Patent trolling costs $29 billion annually in the US

If you've spent any reasonable period of time on the Internet, you'll no doubt be familiar with 'patent trolls': companies who mount defences against other companies over patents they own, yet do nothing with.


Although advertising the fact just makes you look like a douche.

Their reason for having these patents is merely so they can profit from having them breached. They don't even have to attempt to produce a related product in order to profit from someone else making the product successfully. We know patent trolls are expensive to deal with, but you could be surprised just how expensive they are from year-to-year.

A study from Boston University tries to go the distance and measure just how expensive patent trolling has been in the United States.

During 2011, 2150 companies created a total of 5842 defences against patent trolls. Paying their legal team, and also funding other legal costs isn't cheap. Companies lost an estimated $29 billion dollars in direct costs, such as legal and licensing fees. The figure could be higher still, as the study didn't estimate indirect losses. Defendant losses in resource diversion, product delays and loss of market share were not factored in, so it can be assumed the cost is actually much greater.

The issue here is that it proves patent trolling works. Since 2005, the losses generated via patent trolling have multiplied by nearly five. In 2005, companies lost roughly $6.6 billion dollars in direct costs. Again, indirect costs were not being considered. Even the number of patent trolling incidents has increased. In 2005, there were 1401 claims by patent holding companies. These companies have become known as trolls due to their methods of profiteering, and their disinterest in putting their patents to good use.

Source: Boston University | Image: Zazzle

Report a problem with article
Previous Story

Bill Gates: Just giving a tablet to students won't help them

Next Story

The Art of Blizzard hardcover book coming in October

10 Comments

Commenting is disabled on this article.

Solution is really simple:
If you own the patent but you don't actually implement it, the patent becomes void.
This way the patent trolls can't do what they are doing at the moment.

Problem is though that patents are usually submitted way before they are genuinely used.. so what sort of time-cap do you put on it? A time cap would be a start though.. and even then patent trolls could get around it by just resubmitting it everytime it 'expires'.

Neobond said,
Problem is though that patents are usually submitted way before they are genuinely used.. so what sort of time-cap do you put on it? A time cap would be a start though.. and even then patent trolls could get around it by just resubmitting it everytime it 'expires'.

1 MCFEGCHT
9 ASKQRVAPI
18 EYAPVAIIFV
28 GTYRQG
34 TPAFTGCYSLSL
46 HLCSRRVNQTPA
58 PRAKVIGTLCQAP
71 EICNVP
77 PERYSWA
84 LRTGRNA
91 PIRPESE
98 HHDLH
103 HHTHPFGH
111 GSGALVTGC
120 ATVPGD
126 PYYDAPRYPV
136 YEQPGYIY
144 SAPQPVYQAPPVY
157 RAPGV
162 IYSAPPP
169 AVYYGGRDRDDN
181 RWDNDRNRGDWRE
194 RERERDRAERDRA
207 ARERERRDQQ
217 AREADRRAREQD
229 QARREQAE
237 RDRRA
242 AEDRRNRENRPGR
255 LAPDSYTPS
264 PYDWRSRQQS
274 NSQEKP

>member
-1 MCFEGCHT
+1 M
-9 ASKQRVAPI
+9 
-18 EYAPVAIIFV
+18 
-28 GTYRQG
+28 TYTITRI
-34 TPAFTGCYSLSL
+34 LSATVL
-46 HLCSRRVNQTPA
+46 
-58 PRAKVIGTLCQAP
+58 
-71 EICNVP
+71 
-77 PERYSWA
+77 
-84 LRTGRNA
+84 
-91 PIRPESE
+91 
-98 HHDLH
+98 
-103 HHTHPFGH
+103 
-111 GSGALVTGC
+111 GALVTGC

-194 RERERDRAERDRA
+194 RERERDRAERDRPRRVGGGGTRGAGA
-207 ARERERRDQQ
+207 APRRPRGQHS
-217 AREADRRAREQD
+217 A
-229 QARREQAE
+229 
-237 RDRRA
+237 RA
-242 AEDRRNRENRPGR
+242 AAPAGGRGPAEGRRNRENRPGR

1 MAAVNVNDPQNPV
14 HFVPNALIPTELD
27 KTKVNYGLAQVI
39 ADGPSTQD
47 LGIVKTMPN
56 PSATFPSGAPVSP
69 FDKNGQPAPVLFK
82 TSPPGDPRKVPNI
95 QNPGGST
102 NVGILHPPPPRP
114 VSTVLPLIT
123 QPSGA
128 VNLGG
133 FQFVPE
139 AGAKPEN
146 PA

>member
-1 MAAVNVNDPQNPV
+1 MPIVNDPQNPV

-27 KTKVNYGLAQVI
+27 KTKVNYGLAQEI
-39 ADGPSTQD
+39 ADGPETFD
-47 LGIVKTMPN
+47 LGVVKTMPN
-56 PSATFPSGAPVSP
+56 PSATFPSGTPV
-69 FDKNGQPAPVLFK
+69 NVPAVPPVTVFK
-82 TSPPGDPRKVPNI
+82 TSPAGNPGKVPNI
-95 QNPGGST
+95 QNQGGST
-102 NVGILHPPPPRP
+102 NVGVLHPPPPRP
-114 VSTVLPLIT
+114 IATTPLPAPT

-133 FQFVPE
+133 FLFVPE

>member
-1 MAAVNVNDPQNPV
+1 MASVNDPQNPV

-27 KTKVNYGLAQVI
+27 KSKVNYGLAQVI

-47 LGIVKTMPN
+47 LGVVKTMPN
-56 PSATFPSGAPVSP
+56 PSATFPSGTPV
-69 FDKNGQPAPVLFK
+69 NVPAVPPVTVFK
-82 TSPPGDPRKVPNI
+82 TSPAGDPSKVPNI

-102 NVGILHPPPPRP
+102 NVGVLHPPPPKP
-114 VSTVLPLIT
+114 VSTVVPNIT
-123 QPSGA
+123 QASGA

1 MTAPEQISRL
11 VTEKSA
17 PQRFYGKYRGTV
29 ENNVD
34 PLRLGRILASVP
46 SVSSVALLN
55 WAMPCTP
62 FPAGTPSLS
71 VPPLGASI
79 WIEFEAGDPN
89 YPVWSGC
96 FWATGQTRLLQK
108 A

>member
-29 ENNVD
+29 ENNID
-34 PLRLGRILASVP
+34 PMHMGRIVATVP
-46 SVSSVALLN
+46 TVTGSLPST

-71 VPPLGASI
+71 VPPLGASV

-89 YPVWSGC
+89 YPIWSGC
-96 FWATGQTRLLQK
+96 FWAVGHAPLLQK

How about forcing them to prove their intent to use the patent?

Obviously some companies may try and get around it with half arsed implementations, but I'm fairly certain trying it repeatedly would lead to future claims being laughed out of court.

Nihilus said,

How about forcing them to prove their intent to use the patent?

Obviously some companies may try and get around it with half arsed implementations, but I'm fairly certain trying it repeatedly would lead to future claims being laughed out of court.

I would absolutely cheer for such a solution, as it's so depressing to see great ideas, wanting them implemented, then the company literally decides for EVERYONE to "never" have this anywhere (until the patent expires of course) just to slow the advancements in technology.

I absolutely detest that.

GS:mac

Nihilus said,

How about forcing them to prove their intent to use the patent?

Obviously some companies may try and get around it with half arsed implementations, but I'm fairly certain trying it repeatedly would lead to future claims being laughed out of court.


Perhaps the company(s) should have to pay a certain ammount of cash just to hold on to a patent and to encourage fair competition. Apple is one such company that just wants patents so if someone violates it, then they can sue for easy money. Patents should either be: Abolished or shared to be fair. make things better by sharing info so all can benefit.

Nihilus said,

How about forcing them to prove their intent to use the patent?

Obviously some companies may try and get around it with half arsed implementations, but I'm fairly certain trying it repeatedly would lead to future claims being laughed out of court.

In the UK, AFAIK you have to build a prototype before applying for a patent.

A-star said,
Solution is really simple:
If you own the patent but you don't actually implement it, the patent becomes void.
This way the patent trolls can't do what they are doing at the moment.
Actually the solution is even more simple than that: we kill the Apple...